What is 'Reflection'?
Reflection is a process of reviewing and thinking critically about our activities and the world around us. It goes beyond describing what we do, to challenging our assumptions and justifying changes. It is part of the process of researching our own teaching, and includes thinking about what teaching means to us, what our intentions are for teaching and learning, why we teach in particular ways or whether things have gone as intended and why. An important part of critical reflection is asking ourselves “why” questions about teaching and learning, considering possible reasons why we think a class, assignment etc went well, or didn’t, and considering alternatives for how and why we might do things differently. Thinking about why we do things, whether they have gone as intended, why we think they worked well or didn't and how we might do them differently next time? Recording these reflective thoughts can help us to crystallise our understanding of experiences, make connections between different aspects of our work and identify possible improvements. Recording personal reflections has the added benefit of documenting learning over time through recognising the changing nature of your reflections.
Critical reflection involves reviewing our activities and constantly testing the assumptions and actions related to our work. Brookfield (1995) describes reflective teaching in the following way:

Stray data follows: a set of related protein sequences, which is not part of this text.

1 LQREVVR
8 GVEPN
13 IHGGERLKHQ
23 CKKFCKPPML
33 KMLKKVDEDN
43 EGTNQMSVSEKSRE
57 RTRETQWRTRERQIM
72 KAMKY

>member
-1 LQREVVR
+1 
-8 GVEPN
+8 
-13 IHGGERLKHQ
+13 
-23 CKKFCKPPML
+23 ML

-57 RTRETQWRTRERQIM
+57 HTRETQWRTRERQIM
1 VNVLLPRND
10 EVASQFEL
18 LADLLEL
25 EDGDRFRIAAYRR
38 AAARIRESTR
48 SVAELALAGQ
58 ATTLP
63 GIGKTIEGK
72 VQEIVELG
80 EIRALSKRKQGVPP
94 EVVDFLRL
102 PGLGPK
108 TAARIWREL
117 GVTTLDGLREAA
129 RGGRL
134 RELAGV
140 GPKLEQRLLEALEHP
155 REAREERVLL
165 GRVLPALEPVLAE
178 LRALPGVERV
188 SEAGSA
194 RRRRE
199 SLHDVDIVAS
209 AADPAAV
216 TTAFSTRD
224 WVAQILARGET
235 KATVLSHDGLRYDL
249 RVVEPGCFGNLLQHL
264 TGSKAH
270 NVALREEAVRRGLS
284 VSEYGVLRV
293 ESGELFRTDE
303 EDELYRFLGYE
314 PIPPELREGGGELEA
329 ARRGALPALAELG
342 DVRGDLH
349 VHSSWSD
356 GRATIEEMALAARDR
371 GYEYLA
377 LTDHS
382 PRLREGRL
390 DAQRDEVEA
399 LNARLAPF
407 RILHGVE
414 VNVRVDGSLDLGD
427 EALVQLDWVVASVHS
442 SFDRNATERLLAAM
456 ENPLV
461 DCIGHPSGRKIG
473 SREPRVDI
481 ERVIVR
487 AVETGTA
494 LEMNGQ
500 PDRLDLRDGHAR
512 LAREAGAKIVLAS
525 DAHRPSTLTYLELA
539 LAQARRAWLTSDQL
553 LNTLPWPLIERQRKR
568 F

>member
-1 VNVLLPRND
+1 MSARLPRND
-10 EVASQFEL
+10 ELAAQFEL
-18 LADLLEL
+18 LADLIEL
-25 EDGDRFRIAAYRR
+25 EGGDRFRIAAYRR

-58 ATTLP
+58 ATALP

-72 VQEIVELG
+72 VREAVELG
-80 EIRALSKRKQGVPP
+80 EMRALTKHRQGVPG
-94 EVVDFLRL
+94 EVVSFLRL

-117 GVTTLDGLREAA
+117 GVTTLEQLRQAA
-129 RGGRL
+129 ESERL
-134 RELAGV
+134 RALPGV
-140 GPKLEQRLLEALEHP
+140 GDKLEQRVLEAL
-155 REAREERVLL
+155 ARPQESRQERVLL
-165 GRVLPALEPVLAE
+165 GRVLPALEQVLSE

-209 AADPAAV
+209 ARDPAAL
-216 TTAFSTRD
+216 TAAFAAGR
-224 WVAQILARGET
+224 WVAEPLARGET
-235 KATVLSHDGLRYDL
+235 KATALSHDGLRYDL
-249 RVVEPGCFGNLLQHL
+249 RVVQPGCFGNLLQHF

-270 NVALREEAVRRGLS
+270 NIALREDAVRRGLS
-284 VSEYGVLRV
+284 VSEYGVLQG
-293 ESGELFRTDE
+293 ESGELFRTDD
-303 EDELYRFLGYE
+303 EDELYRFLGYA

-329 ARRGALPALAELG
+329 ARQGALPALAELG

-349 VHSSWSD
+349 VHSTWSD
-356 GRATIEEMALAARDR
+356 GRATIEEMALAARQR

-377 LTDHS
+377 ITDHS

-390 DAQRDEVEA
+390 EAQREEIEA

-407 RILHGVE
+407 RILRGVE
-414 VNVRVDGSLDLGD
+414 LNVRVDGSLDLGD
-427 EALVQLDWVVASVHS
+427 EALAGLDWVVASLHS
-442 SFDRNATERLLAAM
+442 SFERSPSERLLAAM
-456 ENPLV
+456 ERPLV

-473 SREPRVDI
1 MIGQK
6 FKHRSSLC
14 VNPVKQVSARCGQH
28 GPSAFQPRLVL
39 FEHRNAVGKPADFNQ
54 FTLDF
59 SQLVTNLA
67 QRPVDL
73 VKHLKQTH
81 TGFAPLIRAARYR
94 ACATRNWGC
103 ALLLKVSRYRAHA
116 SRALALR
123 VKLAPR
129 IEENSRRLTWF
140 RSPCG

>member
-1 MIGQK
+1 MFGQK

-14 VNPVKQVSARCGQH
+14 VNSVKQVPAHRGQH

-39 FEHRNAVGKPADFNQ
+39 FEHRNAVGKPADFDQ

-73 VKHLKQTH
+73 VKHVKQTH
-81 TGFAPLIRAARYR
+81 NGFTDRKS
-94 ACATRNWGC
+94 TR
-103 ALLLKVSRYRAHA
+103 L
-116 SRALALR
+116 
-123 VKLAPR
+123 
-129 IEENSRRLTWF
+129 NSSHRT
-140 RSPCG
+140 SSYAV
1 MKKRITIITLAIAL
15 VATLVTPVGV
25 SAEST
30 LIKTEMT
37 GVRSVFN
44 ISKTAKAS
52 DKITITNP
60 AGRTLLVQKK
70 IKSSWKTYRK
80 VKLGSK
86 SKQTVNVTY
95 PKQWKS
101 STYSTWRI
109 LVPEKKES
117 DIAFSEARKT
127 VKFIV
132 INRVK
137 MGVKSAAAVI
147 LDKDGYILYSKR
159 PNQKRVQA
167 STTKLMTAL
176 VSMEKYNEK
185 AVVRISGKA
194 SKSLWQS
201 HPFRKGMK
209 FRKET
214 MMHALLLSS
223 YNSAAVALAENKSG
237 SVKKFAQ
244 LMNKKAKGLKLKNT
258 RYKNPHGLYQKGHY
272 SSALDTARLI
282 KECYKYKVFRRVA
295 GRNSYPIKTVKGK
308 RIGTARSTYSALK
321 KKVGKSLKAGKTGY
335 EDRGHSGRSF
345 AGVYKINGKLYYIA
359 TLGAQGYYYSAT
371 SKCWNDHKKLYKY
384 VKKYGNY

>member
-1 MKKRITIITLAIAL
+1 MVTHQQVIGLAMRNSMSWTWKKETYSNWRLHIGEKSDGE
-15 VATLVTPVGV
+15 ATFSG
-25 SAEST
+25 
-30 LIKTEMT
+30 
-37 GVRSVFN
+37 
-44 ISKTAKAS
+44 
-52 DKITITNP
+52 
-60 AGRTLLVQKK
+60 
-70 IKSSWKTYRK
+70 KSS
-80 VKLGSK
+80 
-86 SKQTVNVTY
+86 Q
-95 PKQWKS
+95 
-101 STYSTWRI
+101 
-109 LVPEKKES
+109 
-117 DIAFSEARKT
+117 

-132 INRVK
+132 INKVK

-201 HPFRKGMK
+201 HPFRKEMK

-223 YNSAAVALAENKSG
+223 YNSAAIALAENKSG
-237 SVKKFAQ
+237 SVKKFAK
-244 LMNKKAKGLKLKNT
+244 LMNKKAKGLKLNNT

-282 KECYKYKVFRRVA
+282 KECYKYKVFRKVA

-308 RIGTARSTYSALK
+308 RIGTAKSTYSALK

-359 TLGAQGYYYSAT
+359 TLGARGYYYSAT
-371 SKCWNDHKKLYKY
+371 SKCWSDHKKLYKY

"Critically reflective teaching happens when we identify and scrutinise the assumptions that undergird how we work. The most effective way to become aware of these assumptions is to view our practice from different perspectives. Seeing how we think and work through different lenses is the core process of reflective practice".(Brookfield 1995, p.xii-xiii)
In the case of teaching, the different 'lenses' that Brookfield refers to include that of your own prior experiences; along with looking from the different perspectives of the students, colleagues, and from reading the literature. Reflecting on the evidence that you collect from a range of different sources is an important part of scholarly learning and teaching.
Using critical reflection in your teaching
Reflective writing is different from the descriptive writing used in diaries, records of meetings or casual notes about what seemed to work well or didn’t in a class session. Kember, McKay, Sinclair & Wong (2008) provide one useful way of recognising different types of writing. They describe four levels of reflection:
- Habitual action/non-reflection
- Critical reflection
Critical reflection involves stepping back from events, exploring alternative explanations and challenging assumptions. By making more connections with a range of perspectives from the literature and other sources, and reflecting back on your earlier reflections and challenging your earlier assumptions you will gain valuable new insights about your teaching.
Brookfield, S. (1995) Becoming a critically reflective teacher. San Francisco: Jossey Bass
Kember, D, McKay, J., Sinclair, K., & Wong, F.K.Y. (2008) Assessment & Evaluation in Higher Education, 33 (4), 369-379.
Other interesting links for Reflection
- The University of South Australia's 'In a Nutshell' series includes Reflection as a Professional Skill by Virginia Hussin, Kirsten Wahlstrom
- Stephen Brookfields' site has wealth of material.
- A useful summary of Brookfield's four lenses can be found here: Brookfield's Four Lenses: Becoming a Critically Reflective Teacher (Ben Miller 2010 University of Sydney Arts Teaching and Learning Network).